Summary: We live in a world where we have to choose daily between being a victor or a victim. Fortunately the Lord gives us the power to overcome evil with good through the power of His conquering love. Here are nine essential characteristics of a love that helps
Nine Characteristics of Conquering Love (Rom 8:31-39)
We live in a world where we have to choose daily between being a victor or a victim. Fortunately the Lord gives us the power to overcome evil with good through the power of His conquering love. Here are nine essential characteristics of a love that helps us not be overcome by evil, but overcome evil with good:
1. CONQUERING: We are more than conquerors through Him who loves us. (Rom 8:37) Because of the finished work of Christ on calvary we simply need to appropriate the identity we already possess in Christ. Faith is the victory that overcomes the world.
2. CONSTANT: Who will separate us from the love of God? No one can condemn us. No trouble can alarm us. No danger will overwhelm us. No persecution can cause us to be abandoned. No pressure can crush us. No put down can get to us. We are assured of the consistency and constancy of His love at all times and in all situations.
3. CELEBRATING: We can rejoice in the love of God always as it gives us strength, health and vitality. His lovingkindness is better than life. He is constantly interceding for us from the right hand of the throne of God. The Lord God is in the midst of us shouting over us with singing of triumph.
4. COMPLETE: We can praise and thank God that there is nothing lacking in His love for us. His love is perfect. There is no fear in love for perfect love casts out fear. We can now love without hesitation because He first loved us. (I John 4:10)
5. COMPANIONSHIP: We can praise and thank God because He will never leave us or forsake us so that we can confidently say, "The Lord is my helper, from whom then will I be afraid." His fellowship in the Spirit assures us that we are never alone. He assures us of a great sense of our belonging and acceptance as one of His beloved.
6. CONFIDENT: We can praise and thank God that we can be confident that we can do everything He asks us to do with the help of Christ who gives us the strength, power and confidence that we can do all things through Him who strengthens us. His love instills in us love from a pure heart, a good conscience and a sincere faith. His love assures us that no matter what happens to us in life we can feel assured that we are His children and know He will perfect that which concerns us.
7. CONSIDERATE OF EVERYTHING: We can praise, rejoice and thank God that His love considers every need, every problem and every challenge that we will face. There is nothing that His love overlooks. We do not have to worry, fret or get angry when things do not go our way since His love is sovereign over all. Even Job concluded His life of suffering by saying, "Lord, now I know you can do all things and no purpose of yours can be thwarted." (Job. 42:1,2)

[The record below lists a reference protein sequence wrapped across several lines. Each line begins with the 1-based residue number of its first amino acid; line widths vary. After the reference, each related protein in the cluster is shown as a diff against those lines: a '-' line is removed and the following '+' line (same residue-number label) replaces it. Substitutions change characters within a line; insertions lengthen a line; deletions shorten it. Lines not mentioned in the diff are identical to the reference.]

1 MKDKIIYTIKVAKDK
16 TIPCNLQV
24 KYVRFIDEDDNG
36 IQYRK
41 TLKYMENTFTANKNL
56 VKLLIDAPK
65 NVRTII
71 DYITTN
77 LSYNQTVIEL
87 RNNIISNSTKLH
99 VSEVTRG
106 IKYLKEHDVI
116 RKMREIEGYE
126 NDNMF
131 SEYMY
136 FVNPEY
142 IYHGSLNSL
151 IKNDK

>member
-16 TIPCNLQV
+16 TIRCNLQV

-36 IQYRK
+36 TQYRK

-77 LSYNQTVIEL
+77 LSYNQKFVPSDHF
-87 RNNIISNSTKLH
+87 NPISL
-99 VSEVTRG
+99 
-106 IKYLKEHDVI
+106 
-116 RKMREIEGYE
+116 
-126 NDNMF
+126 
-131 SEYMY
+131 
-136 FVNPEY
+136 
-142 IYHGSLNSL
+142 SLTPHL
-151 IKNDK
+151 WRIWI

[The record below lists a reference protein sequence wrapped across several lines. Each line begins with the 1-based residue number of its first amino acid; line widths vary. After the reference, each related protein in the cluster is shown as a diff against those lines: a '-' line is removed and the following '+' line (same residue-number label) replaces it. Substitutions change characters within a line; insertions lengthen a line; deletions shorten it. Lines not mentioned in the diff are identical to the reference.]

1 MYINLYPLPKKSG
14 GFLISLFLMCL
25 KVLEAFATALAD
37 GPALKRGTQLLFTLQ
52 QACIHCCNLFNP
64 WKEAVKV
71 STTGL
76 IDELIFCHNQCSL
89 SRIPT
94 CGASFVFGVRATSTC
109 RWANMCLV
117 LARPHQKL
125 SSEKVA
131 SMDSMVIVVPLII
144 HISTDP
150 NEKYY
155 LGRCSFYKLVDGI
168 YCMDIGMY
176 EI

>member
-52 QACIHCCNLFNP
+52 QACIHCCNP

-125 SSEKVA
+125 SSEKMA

8. CHRIST-CENTERED: We can praise and thank God that His love points us to Jesus Christ, the author and perfecter of our faith. His love is always patient and kind, not jealous or envious or boastful or proud or haughty or selfish or rude. His love is not self-centered, easily angered, nor does it keep a record of wrongs, nor does it rejoice in evil, but rejoices in truth. It always bears all things, believes all things, hopes all things and endures all things. His love never fails throughout eternity.
9. CARING OF OTHERS: We can praise and thank God that His love allows us to properly care for others. Through His love we do not have to worry about loving people so that they reciprocate the favor. Our agape love is an unconditional love that freely accepts another and seeks their good without strings attached.
Now abide faith, hope and love. But, love is the greatest of all.
Illustration: "In All Things Be Thankful"]
Back during the dark days of 1929, a group of ministers in the Northeast,
all graduates of the Boston School of Theology, gathered to discuss how they
should conduct their Thanksgiving Sunday services. Things were about as bad
as they could get, with no sign of relief. The bread lines were depressingly
long, the stock market had plummeted, and the term Great Depression seemed
an apt description for the mood of the country. The ministers thought they
should only lightly touch upon the subject Thanksgiving in deference to the
human misery all about them. After all, there was to be thankful for. But it
was Dr. William L. Stiger, pastor of a large congregation in the city that